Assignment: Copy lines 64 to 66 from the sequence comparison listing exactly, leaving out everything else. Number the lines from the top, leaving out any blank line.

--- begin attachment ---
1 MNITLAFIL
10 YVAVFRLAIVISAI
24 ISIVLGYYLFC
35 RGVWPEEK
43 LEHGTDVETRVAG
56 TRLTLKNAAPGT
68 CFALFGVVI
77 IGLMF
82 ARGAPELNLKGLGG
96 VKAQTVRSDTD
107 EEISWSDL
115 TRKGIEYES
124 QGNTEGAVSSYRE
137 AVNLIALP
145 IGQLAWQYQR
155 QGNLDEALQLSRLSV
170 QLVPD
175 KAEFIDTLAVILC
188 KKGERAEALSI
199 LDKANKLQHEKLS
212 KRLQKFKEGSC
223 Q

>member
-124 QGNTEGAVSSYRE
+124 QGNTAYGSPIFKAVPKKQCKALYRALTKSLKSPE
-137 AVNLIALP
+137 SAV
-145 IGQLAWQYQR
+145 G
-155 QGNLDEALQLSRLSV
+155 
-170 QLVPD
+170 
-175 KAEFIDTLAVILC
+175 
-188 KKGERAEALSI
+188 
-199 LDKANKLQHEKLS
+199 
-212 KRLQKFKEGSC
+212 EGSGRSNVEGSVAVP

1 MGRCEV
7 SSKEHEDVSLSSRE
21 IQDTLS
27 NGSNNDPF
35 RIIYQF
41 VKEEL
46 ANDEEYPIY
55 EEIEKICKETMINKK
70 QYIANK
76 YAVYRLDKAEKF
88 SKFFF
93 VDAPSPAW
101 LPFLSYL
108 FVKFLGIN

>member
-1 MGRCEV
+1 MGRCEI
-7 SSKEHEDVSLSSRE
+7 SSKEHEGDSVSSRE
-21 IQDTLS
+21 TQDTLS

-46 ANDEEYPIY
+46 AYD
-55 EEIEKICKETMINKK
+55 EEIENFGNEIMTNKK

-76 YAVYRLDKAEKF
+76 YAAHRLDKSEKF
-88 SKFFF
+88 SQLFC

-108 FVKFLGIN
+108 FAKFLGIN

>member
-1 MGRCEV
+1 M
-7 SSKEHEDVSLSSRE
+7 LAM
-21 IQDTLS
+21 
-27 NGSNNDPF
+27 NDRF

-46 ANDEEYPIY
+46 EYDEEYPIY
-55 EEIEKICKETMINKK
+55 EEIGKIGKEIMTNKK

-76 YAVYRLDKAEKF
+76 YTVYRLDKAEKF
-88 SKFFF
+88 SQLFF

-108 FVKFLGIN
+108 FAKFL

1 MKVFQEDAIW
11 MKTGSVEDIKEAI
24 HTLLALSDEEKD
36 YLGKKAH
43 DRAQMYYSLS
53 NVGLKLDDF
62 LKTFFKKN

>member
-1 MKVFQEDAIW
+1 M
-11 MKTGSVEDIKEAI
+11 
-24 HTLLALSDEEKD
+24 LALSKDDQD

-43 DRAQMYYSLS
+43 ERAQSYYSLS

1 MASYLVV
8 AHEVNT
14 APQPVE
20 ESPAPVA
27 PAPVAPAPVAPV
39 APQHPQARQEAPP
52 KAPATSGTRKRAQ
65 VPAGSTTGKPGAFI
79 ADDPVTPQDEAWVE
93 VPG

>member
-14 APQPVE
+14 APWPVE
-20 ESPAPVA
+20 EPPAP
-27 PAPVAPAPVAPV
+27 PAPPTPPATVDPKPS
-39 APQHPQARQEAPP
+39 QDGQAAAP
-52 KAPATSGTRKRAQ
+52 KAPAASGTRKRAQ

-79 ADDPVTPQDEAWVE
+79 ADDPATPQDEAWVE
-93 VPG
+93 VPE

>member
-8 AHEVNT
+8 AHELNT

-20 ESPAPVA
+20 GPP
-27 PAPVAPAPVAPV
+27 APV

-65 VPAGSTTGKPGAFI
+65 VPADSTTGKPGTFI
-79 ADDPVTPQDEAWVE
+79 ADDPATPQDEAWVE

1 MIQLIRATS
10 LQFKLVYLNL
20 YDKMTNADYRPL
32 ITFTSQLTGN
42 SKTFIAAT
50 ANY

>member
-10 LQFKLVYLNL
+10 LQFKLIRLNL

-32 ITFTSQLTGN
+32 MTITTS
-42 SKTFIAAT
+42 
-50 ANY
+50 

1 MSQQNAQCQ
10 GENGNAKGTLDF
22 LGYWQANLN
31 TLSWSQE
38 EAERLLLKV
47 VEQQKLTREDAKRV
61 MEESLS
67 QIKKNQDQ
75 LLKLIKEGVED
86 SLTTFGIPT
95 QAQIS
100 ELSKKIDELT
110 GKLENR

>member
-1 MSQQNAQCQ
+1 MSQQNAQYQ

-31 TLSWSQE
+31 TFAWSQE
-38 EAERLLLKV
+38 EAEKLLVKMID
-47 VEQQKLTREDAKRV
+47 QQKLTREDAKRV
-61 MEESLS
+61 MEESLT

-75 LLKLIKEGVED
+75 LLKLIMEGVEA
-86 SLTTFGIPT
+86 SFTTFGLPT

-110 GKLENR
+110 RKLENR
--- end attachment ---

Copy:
+46 AYD
-55 EEIEKICKETMINKK
+55 EEIENFGNEIMTNKK